Finally, a legitimate figurative handling of these chapters would have to show specifically how the Church is supposed to obey all the specific directives given in the passage.

There are even more aspects of these chapters that show the impossibility of legitimately taking them as figurative language for the Church or something else. For the careful Bible reader, what the passages that I have already treated provide should be more than enough basis to reject any attempt to make the passage figurative language for the Church or something else.

 

 

Next November, Americans will vote for who will be President of the country from 2020-2024. In many such previous elections, many believers likely voted for the candidate that they believed to be the lesser of two evils. They did so because they believed that there was not any truly viable candidate who was an upright person. Is such an approach biblical?

To answer that question, we need to consider that Scripture speaks at least twice of how a successor to an evil ruler was less evil than his predecessor:

2 Kings 3:1 Now Jehoram the son of Ahab began to reign over Israel in Samaria the eighteenth year of Jehoshaphat king of Judah, and reigned twelve years. 2 And he wrought evil in the sight of the LORD; but not like his father, and like his mother: for he put away the image of Baal that his father had made.

2 Kings 17:1 In the twelfth year of Ahaz king of Judah began Hoshea the son of Elah to reign in Samaria over Israel nine years. 2 And he did that which was evil in the sight of the LORD, but not as the kings of Israel that were before him.

These passages show that God notices when a successor to a ruler is still an evil ruler but not as evil as his predecessor. Furthermore, not only does God notice such rulers but also He calls them to the attention of His people.

Moreover, we should notice that God specifies that Jehoram was not as evil as his father Ahab specifically from a religious standpoint. This revelation therefore teaches us that we are to pay attention to whether one of two or more competing candidates is less evil specifically from a spiritual standpoint.

Application

Because God has recorded these passages for our profit, we should carefully consider them if we believe that we must choose the candidate who would be the lesser of two evils in the 2020 presidential election.

Comparing Scripture with Scripture is essential for interpreting the Bible properly. An examination of the following passages about music point to an important comparison about instrumental music:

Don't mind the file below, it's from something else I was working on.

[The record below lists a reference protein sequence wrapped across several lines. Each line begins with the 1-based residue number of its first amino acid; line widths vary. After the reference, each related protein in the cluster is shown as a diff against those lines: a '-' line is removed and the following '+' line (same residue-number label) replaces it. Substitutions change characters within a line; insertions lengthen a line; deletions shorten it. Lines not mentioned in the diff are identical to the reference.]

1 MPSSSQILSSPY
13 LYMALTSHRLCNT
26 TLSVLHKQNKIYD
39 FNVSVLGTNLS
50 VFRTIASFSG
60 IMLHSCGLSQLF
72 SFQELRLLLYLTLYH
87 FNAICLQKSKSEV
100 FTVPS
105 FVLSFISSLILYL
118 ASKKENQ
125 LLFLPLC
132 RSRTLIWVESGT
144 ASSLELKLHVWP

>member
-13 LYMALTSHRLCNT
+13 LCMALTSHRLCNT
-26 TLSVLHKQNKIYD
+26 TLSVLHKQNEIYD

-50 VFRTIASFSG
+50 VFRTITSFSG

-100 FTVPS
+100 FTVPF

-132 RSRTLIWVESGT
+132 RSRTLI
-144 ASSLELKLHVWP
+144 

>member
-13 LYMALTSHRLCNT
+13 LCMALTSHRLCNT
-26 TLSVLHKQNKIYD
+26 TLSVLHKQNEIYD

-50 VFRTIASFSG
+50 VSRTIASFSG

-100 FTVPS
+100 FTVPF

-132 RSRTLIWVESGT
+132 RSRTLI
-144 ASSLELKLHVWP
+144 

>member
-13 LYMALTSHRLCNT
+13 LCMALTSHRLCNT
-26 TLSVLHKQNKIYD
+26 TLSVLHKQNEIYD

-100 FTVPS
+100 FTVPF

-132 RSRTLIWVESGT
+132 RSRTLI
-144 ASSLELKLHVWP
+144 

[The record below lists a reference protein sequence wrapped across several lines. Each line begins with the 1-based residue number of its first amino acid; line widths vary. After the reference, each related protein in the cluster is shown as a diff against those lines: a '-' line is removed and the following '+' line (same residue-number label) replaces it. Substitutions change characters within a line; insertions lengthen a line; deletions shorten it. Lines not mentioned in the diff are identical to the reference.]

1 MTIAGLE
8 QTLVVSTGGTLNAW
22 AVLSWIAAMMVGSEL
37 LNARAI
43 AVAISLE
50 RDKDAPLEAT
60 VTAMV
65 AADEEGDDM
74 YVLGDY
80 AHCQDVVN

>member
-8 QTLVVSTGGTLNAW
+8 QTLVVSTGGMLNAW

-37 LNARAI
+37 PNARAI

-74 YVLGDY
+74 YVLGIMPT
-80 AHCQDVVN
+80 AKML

1 Samuel 16:23 And it came to pass, when the evil spirit from God was upon Saul, that David took an harp, and played with his hand: so Saul was refreshed, and was well, and the evil spirit departed from him.

2 Kings 3:15 But now bring me a minstrel. And it came to pass, when the minstrel played, that the hand of the LORD came upon him.

To compare these passages properly, we must note that neither passage says anything about singing. Whatever we may conclude about the effects or the results of the playing of instrumental music on both of these occasions, we must attribute those effects or results to the playing of instrumental music alone and not to any lyrics being sung on either occasion.

By comparing these two passages properly in that manner, what do we learn about instrumental music?

The True “War on Women”

November 30, 2019

The “War on Women is a slogan in United States politics used to describe certain Republican Party policies and legislation as a wide-scale effort to restrict women’s rights, especially reproductive rights”.1 Although this term is an important term in today’s politics, this alleged War on Women is not the true war on women that is taking place.

The First Attack on Women

To understand what the true war on women is that is taking place, we need to accept what God reveals was the first—and the most important—attack ever on women was:

Genesis 3:1 Now the serpent was more subtil than any beast of the field which the LORD God had made. And he said unto the woman, Yea, hath God said, Ye shall not eat of every tree of the garden? 2 And the woman said unto the serpent, We may eat of the fruit of the trees of the garden: 3 But of the fruit of the tree which is in the midst of the garden, God hath said, Ye shall not eat of it, neither shall ye touch it, lest ye die. 4 And the serpent said unto the woman, Ye shall not surely die: 5 For God doth know that in the day ye eat thereof, then your eyes shall be opened, and ye shall be as gods, knowing good and evil. 6 And when the woman saw that the tree was good for food, and that it was pleasant to the eyes, and a tree to be desired to make one wise, she took of the fruit thereof, and did eat, and gave also unto her husband with her; and he did eat.

This passage testifies that the serpent attacked the first woman by deceiving her into disobeying God’s prohibition that He had given plainly to her and her husband Adam. Based on this revelation, we know that the true war on women that has taken place is what a supernatural evil being did to deceive the first woman into disobeying God.

Ongoing Attacks on Women

Scripture not only reveals that the first attack on human beings was an attack on a woman to deceive her to disobey God, but also it reveals the pernicious nature of similar ongoing attacks on women:

2 Timothy 3:1 This know also, that in the last days perilous times shall come. 2 For men shall be lovers of their own selves, covetous, boasters, proud, blasphemers, disobedient to parents, unthankful, unholy, 3 Without natural affection, trucebreakers, false accusers, incontinent, fierce, despisers of those that are good, 4 Traitors, heady, highminded, lovers of pleasures more than lovers of God; 5 Having a form of godliness, but denying the power thereof: from such turn away. 6 For of this sort are they which creep into houses, and lead captive silly women laden with sins, led away with divers lusts, 7 Ever learning, and never able to come to the knowledge of the truth. 8 Now as Jannes and Jambres withstood Moses, so do these also resist the truth: men of corrupt minds, reprobate concerning the faith.